Corporal Taylor noted that his Anti-Tank Company, usually numbering over a hundred men, had dwindled to about thirty. On the evening of the 18th, Technical Sergeant Willard F. Nelson, with the 422nd Regiment, remembered having to shoot his way through a mob of advancing Germans, using the .30-inch calibre machine gun mounted on his jeep. He was the company clerk and had never fired the gun before; the vibrations broke the windshield. Loaded with all the company records, Nelson and his driver careered away to safety. ‘About two miles later, we went around a corner too goddamned fast, tipped the Jeep over. It was upside down and I got thrown into a ditch. I remember spending the night in that ditch.’

The battalions were moved into assembly areas before daylight on the 19th, and at 08.30 a.m. battalion commanders were given orders for their attack on Schönberg to begin at 10.00 a.m. However, caught between German positions in Auw and Bleialf, from 09.30 a.m. the 423rd Regiment started being subjected to heavy artillery concentrations, which killed one battalion CO and several company commanders. John Kline of Company ‘M’, the 423rd’s Heavy Weapons outfit, remembered the move towards his destination, ‘a heavily wooded area (Linscheid Hill, marked as Hill 546 on the map) southeast of the town … I was with a .30-inch calibre machine-gun high on a hill, overlooking a slope leading into a valley. I could see, about 1,000 yards to the northwest, the house tops of Schönberg.’ Kline assessed that the hostile artillery barrage came from German anti-aircraft units firing uphill from Schönberg. ‘Those guns were a decisive factor in the outcome of the battle,’ he felt. ‘We had very little artillery support. I learned after the war that the 423rd’s artillery support was overrun by the Germans troops.’

The attacks went in, but the 1st and 3rd Battalions lost heavy casualties and became pinned down by artillery fire from the Flak guns. The Volksgrenadiers had massed these around Schönberg to protect the Our bridge and vehicle convoys on the main road to St Vith, but turned them instead on the GIs rushing down the tree-studded slopes above. The result was devastating: many of the companies were scattered and overwhelmed, or destroyed, piecemeal. The 2nd Battalion moved to the right and attached themselves to the 422nd Infantry Regiment. Gunner Pete House recalled to me: ‘When it became daylight on the nineteenth we moved up a steep field to the left and went into firing position along the edge of the woods – with only four 105mm rounds left. I opened a can of pork and gravy that we had “borrowed” from the navy while on the LST crossing the English Channel and was heating it when the Germans hit us with everything. Of course I should have dug a foxhole. One of the guys had borrowed my shovel so I ran into the woods looking for a stream bed for protection.’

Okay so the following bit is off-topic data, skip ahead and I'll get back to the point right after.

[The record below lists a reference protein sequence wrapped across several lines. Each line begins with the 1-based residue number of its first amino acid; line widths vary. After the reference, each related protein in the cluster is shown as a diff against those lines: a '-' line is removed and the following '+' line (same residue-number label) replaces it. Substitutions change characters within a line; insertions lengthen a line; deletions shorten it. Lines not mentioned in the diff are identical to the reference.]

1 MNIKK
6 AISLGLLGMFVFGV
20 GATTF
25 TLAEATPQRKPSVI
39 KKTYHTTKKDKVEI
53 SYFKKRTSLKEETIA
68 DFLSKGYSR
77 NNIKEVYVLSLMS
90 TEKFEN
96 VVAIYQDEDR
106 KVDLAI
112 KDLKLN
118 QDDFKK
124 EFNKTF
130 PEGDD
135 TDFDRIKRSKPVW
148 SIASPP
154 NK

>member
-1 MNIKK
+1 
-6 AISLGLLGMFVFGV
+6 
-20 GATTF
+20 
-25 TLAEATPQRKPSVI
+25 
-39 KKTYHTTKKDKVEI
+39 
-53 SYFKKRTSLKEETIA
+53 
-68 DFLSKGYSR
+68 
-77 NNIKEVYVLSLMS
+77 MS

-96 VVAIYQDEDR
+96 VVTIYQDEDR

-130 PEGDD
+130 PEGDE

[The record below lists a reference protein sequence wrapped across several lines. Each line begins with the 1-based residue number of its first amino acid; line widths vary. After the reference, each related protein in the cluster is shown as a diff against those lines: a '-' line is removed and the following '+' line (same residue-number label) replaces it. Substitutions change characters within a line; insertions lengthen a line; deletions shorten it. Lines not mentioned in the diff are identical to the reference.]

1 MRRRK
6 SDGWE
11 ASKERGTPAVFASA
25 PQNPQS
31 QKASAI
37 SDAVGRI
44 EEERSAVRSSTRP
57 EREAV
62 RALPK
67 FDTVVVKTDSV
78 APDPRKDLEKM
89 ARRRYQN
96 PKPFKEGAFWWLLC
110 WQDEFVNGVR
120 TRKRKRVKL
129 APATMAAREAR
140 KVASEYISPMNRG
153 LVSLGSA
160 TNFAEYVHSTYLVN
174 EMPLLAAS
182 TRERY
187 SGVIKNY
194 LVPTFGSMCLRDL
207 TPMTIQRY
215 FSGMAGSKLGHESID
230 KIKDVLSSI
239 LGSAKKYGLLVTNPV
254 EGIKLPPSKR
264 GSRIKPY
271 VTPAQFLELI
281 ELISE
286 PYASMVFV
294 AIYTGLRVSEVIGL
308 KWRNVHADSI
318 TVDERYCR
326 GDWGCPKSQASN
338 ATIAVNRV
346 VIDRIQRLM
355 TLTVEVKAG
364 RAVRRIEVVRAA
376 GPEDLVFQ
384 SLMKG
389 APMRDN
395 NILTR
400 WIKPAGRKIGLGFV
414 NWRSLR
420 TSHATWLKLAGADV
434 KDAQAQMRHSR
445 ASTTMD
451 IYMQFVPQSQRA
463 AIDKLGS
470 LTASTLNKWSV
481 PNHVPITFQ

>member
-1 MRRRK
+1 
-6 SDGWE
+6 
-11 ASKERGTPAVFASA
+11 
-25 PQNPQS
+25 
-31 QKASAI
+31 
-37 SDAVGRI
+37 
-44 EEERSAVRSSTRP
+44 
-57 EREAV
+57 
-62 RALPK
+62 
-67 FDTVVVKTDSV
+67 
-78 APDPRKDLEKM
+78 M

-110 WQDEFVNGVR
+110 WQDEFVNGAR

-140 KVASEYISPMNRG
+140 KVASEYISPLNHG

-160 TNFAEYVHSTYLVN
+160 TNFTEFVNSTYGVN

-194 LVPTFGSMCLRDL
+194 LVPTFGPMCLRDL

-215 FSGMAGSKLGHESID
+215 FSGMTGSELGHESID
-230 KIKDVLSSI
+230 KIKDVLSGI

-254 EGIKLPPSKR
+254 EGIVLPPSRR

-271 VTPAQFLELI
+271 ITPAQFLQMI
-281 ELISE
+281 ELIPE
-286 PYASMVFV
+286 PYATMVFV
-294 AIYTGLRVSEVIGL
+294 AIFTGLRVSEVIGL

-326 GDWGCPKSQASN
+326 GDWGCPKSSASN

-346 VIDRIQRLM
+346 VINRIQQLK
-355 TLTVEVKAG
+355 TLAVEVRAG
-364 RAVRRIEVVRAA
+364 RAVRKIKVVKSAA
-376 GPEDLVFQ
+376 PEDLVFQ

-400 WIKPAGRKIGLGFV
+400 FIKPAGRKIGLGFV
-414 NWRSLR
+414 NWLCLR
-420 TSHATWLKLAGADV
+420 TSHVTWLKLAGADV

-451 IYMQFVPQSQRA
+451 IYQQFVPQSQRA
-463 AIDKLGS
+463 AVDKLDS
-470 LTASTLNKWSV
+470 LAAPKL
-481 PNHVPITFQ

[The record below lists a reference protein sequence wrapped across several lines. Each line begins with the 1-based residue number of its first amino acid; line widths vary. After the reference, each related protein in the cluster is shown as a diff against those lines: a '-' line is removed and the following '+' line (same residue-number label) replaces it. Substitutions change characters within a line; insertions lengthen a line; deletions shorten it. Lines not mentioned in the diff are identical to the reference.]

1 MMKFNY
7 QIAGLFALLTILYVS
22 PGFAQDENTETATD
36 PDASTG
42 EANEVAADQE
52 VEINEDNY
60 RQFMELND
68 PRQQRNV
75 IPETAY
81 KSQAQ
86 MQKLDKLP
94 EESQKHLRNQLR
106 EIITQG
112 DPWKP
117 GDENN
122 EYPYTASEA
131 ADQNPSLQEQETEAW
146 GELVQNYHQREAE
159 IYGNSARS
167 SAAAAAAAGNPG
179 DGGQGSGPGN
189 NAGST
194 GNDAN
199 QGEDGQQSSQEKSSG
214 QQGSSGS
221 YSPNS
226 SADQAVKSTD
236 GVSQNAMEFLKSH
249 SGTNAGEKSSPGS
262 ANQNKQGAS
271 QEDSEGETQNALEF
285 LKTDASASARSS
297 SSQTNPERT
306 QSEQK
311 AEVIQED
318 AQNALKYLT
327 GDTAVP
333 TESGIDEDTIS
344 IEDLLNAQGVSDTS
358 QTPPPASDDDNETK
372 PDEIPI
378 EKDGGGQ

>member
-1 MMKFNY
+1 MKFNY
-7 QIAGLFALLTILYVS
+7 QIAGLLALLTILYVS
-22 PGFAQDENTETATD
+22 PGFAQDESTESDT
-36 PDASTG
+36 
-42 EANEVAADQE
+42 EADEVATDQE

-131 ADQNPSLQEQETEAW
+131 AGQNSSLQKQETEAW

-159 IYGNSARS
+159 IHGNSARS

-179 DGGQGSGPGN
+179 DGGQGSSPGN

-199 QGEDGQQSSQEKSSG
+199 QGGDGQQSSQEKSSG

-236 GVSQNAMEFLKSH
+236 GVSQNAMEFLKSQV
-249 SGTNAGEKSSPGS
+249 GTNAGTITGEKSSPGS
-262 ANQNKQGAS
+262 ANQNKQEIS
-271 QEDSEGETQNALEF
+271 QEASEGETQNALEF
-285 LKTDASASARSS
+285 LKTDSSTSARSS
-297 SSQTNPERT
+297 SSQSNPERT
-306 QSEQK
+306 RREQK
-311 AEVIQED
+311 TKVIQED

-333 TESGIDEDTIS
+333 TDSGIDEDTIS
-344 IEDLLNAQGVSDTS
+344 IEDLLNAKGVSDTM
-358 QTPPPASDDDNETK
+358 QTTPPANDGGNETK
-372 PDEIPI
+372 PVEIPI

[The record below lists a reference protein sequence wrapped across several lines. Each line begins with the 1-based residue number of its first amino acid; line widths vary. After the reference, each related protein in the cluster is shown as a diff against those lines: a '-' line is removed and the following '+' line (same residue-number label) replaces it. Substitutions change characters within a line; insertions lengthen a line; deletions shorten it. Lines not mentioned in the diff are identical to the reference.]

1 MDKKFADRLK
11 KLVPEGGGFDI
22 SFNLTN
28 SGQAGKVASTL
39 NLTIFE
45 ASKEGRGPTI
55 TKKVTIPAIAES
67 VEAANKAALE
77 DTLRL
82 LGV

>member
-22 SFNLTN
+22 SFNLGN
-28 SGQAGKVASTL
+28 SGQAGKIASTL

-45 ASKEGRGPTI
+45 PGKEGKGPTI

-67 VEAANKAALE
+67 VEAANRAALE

Corporal Taylor watched these attacks ‘from a grandstand seat’, thinking the sight ‘a scene of pure hell. As hundreds of men surged down the hill, the German artillery fired on them and shells exploded in the pine trees overhead. With that the men panicked and ran back up the hill,’ he remembered. ‘Officers yelled and swore at the men to form into an organised body, again and again. Three times, maybe seven times, this happened until finally the exhausted men simply sat down to rest, despite the urgings of officers who obviously were also exhausted and frustrated at the turn of events.’ The attempt to retake Schönberg had been a disaster. The men were now scattered in small groups in the hills above the town, low on food and ammunition.

At 3.45 p.m., Colonel Cavender called a conference and several witnesses recalled his comments. ‘“There’s no ammunition left”, he began, “I was a GI in World War One and I try to see things from their standpoint. No man in this outfit has eaten all day and we haven’t had water since early morning. Now, what’s your attitude to surrendering?”’ The answer was stupefied silence. Then hostility. Cavender, with uncharacteristic decisiveness, settled the matter: ‘Gentlemen, we’re surrendering at 4.00 p.m’. Corporal Taylor was flabbergasted at what happened next. ‘Then small bodies of men began to hold up their hands. They were starting to surrender. We couldn’t believe what we were seeing.’